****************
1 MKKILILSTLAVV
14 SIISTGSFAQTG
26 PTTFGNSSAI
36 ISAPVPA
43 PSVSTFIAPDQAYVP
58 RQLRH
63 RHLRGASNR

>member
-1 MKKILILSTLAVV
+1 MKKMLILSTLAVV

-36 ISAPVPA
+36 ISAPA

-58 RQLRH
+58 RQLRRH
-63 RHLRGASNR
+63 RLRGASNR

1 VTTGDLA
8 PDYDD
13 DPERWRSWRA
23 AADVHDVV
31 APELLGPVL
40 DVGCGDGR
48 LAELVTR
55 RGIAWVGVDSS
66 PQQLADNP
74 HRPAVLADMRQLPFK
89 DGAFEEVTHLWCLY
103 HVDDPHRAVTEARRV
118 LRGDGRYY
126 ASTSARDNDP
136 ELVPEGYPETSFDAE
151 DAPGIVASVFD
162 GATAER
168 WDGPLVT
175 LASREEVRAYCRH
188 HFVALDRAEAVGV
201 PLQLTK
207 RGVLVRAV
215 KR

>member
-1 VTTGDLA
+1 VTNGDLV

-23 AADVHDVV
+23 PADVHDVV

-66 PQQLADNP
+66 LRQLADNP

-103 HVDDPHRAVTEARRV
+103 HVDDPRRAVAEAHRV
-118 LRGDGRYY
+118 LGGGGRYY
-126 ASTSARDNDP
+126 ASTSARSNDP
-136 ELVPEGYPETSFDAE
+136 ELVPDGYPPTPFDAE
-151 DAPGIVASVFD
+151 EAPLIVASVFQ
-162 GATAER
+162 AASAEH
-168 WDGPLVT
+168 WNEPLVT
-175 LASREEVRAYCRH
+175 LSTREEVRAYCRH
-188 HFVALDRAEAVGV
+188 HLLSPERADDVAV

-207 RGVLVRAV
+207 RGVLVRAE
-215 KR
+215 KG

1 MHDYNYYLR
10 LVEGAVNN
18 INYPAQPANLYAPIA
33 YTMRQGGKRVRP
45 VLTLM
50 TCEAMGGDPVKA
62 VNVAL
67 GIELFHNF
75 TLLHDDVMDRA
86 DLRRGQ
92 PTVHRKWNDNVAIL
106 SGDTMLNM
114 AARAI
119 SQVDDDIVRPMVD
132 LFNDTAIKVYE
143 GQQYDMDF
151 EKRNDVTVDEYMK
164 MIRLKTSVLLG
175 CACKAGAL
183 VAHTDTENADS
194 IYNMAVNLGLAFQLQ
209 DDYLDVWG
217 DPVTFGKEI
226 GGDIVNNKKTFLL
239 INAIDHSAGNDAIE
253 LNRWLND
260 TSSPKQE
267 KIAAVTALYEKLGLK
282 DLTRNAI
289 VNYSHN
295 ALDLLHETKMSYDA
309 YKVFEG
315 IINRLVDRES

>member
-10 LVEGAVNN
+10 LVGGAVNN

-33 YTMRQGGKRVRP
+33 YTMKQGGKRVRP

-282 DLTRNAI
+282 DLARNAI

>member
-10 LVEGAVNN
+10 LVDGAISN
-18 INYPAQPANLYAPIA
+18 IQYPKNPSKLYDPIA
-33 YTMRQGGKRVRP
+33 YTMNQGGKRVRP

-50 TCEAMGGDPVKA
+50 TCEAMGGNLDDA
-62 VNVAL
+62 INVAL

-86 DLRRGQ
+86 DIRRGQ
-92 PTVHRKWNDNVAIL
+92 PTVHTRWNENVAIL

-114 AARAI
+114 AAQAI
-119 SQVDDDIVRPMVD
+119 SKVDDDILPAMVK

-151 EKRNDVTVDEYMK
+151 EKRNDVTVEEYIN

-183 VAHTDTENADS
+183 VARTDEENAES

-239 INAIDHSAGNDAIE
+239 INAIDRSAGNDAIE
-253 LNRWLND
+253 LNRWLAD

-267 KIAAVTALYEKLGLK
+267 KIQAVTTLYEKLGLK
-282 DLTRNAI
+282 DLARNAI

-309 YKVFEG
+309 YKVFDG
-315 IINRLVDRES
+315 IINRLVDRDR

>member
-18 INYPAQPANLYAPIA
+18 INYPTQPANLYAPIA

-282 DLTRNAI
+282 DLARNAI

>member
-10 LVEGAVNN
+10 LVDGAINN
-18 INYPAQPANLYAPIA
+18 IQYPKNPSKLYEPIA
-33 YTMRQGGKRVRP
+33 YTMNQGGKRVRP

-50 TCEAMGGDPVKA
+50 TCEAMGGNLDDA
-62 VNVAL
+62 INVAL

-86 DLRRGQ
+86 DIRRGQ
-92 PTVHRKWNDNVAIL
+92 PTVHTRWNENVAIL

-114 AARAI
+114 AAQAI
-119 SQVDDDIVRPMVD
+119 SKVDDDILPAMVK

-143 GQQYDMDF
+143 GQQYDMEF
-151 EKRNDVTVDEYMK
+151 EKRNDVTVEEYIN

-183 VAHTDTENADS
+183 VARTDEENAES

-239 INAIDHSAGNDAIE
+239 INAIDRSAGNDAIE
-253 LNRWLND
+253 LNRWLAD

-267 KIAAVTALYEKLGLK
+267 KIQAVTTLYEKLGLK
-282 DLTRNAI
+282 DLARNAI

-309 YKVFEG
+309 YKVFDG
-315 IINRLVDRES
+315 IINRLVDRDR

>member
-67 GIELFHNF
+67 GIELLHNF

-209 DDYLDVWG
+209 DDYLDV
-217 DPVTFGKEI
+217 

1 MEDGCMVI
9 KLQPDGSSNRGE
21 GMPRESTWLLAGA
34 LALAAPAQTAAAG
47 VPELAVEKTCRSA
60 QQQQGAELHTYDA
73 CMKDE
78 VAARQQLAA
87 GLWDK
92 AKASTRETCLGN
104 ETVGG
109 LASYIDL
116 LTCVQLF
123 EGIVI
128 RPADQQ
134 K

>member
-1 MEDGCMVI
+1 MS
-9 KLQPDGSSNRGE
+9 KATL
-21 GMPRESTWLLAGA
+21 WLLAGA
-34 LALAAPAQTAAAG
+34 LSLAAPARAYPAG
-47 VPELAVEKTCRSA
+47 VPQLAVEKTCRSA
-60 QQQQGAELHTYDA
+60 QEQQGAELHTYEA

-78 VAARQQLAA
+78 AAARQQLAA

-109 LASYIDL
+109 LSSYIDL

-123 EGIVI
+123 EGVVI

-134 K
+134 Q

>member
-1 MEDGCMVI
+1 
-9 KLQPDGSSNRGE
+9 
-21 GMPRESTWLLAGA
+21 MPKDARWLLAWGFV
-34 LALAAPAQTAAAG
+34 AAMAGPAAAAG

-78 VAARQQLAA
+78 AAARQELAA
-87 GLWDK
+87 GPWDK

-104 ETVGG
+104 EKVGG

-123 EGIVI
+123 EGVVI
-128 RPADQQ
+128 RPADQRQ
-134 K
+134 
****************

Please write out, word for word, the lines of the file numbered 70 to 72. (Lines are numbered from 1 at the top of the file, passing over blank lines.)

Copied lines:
10 LVEGAVNN
18 INYPAQPANLYAPIA
33 YTMRQGGKRVRP